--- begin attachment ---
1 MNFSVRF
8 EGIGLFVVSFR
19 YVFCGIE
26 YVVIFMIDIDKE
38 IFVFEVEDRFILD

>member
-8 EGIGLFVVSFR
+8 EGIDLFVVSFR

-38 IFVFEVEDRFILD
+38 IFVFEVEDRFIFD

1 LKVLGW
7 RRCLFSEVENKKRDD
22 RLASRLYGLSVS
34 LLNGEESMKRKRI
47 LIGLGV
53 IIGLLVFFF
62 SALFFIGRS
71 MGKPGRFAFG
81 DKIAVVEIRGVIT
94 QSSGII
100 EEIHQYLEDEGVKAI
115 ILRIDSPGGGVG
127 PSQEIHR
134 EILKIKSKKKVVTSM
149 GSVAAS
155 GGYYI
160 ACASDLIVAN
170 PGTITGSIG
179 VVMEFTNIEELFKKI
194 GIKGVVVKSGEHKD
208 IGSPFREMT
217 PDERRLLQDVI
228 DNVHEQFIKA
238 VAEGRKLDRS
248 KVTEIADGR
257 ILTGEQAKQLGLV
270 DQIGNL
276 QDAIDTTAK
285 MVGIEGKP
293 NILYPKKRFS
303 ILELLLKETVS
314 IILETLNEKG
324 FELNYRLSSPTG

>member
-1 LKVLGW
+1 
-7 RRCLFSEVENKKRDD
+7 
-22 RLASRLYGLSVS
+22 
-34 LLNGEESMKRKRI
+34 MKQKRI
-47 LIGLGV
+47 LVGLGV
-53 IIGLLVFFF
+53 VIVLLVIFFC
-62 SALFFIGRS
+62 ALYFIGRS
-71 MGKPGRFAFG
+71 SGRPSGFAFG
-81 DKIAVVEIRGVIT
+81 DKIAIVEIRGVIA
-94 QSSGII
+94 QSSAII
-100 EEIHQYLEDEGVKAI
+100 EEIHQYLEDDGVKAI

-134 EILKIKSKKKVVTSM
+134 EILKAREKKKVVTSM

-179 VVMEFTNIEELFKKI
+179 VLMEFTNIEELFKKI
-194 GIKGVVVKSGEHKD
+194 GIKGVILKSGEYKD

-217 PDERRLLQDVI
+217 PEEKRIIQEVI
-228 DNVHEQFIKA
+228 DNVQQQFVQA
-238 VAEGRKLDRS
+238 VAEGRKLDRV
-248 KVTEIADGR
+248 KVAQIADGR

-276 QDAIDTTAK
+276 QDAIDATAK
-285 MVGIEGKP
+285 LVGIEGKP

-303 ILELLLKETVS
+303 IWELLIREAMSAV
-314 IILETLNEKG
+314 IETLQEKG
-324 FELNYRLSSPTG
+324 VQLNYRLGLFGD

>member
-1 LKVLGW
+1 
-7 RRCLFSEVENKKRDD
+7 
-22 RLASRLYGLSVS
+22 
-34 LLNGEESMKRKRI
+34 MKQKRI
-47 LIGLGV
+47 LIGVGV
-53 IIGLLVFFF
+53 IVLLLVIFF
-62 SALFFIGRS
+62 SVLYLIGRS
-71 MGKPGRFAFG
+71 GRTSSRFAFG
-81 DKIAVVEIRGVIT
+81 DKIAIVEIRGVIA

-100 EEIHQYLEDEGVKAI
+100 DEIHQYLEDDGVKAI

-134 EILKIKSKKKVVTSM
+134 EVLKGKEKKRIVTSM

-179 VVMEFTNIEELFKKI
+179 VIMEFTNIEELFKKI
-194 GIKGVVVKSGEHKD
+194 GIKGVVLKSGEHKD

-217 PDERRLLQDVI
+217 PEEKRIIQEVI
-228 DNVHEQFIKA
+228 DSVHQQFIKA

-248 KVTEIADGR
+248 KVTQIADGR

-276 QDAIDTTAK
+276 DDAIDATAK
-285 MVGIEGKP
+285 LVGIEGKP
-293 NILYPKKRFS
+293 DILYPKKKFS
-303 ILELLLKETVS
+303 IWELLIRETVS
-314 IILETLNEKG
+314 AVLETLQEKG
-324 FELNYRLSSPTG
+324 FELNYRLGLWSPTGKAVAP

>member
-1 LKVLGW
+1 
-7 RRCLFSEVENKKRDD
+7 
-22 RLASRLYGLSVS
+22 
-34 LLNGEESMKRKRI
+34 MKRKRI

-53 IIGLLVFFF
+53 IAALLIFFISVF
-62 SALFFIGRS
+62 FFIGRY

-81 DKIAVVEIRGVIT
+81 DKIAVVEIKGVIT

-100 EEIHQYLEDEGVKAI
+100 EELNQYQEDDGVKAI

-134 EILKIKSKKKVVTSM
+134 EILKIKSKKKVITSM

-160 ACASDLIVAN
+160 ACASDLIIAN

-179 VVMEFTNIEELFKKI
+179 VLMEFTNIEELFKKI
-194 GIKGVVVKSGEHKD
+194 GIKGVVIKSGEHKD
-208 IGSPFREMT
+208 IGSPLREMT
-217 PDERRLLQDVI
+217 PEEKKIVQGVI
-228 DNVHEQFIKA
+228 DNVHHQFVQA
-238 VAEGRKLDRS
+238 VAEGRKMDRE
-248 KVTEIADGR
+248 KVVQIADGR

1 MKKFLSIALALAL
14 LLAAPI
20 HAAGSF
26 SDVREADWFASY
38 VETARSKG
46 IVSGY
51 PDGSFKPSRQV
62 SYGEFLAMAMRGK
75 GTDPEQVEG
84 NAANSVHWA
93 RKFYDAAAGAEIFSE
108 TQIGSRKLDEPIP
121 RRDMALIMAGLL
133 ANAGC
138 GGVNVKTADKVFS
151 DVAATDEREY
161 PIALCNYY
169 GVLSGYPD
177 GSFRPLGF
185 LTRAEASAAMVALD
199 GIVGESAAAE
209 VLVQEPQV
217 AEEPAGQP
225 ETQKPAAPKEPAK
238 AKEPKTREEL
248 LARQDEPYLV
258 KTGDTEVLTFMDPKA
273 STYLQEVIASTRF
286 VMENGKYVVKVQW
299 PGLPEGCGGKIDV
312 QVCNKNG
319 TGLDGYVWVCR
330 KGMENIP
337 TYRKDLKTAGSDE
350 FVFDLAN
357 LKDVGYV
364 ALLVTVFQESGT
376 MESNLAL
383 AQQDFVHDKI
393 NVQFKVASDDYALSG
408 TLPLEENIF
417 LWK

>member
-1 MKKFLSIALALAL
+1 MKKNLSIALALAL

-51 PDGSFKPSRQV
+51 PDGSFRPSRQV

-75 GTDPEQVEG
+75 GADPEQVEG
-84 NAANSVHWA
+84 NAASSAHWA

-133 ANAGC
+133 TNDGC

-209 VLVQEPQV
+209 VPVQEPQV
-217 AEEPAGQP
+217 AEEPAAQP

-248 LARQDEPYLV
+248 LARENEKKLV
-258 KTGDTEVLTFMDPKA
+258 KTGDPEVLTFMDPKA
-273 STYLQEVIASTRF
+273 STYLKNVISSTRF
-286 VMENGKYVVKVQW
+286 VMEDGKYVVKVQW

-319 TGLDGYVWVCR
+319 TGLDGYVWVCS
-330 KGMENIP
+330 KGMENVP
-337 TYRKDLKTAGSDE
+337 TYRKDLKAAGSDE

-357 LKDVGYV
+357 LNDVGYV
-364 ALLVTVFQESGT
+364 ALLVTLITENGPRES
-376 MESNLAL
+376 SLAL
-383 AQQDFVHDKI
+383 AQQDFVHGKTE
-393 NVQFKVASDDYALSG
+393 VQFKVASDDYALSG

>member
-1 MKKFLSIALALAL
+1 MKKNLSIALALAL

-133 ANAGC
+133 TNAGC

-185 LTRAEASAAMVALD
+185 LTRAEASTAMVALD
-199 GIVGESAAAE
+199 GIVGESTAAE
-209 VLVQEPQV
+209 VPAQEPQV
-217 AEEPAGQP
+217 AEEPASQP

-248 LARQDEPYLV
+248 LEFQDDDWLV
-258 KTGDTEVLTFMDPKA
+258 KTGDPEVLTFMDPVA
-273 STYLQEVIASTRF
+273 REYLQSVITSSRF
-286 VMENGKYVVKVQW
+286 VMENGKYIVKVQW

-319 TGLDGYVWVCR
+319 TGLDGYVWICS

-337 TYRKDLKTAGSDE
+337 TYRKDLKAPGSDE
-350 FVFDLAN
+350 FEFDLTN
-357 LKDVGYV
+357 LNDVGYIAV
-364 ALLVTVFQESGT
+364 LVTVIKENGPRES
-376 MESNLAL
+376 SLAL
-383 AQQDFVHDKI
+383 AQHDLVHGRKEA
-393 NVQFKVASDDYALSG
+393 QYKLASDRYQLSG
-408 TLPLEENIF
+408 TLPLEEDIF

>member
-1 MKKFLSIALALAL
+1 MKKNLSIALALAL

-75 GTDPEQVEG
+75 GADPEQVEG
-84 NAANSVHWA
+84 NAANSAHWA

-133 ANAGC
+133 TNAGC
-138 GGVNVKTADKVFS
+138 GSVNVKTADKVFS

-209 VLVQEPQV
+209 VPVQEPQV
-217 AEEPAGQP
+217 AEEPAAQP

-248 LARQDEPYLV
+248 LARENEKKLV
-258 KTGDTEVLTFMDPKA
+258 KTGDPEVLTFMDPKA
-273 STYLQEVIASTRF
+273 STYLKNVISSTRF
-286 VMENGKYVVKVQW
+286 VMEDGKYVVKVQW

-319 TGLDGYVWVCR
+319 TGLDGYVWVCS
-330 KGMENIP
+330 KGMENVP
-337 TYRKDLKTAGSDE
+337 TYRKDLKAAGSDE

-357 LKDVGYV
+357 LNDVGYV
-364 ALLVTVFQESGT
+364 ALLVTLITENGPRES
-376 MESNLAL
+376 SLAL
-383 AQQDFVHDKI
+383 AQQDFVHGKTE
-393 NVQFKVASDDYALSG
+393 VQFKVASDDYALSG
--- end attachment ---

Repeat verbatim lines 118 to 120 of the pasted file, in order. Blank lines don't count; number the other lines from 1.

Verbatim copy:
-217 PDERRLLQDVI
+217 PEEKRIIQEVI
-228 DNVHEQFIKA